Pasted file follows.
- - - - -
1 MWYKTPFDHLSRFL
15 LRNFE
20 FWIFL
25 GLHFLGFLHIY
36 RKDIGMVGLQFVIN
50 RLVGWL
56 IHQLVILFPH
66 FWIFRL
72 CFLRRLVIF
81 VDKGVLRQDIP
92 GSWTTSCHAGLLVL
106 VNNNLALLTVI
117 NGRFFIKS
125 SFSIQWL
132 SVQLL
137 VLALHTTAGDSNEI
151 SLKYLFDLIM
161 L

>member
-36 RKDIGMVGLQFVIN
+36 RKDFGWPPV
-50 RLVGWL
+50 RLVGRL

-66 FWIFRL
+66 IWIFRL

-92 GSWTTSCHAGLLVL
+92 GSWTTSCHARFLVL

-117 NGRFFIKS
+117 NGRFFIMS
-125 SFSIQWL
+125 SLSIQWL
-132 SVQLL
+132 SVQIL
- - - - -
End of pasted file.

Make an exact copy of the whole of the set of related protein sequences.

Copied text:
1 MWYKTPFDHLSRFL
15 LRNFE
20 FWIFL
25 GLHFLGFLHIY
36 RKDIGMVGLQFVIN
50 RLVGWL
56 IHQLVILFPH
66 FWIFRL
72 CFLRRLVIF
81 VDKGVLRQDIP
92 GSWTTSCHAGLLVL
106 VNNNLALLTVI
117 NGRFFIKS
125 SFSIQWL
132 SVQLL
137 VLALHTTAGDSNEI
151 SLKYLFDLIM
161 L

>member
-36 RKDIGMVGLQFVIN
+36 RKDFGWPPV
-50 RLVGWL
+50 RLVGRL

-66 FWIFRL
+66 IWIFRL

-92 GSWTTSCHAGLLVL
+92 GSWTTSCHARFLVL

-117 NGRFFIKS
+117 NGRFFIMS
-125 SFSIQWL
+125 SLSIQWL
-132 SVQLL
+132 SVQIL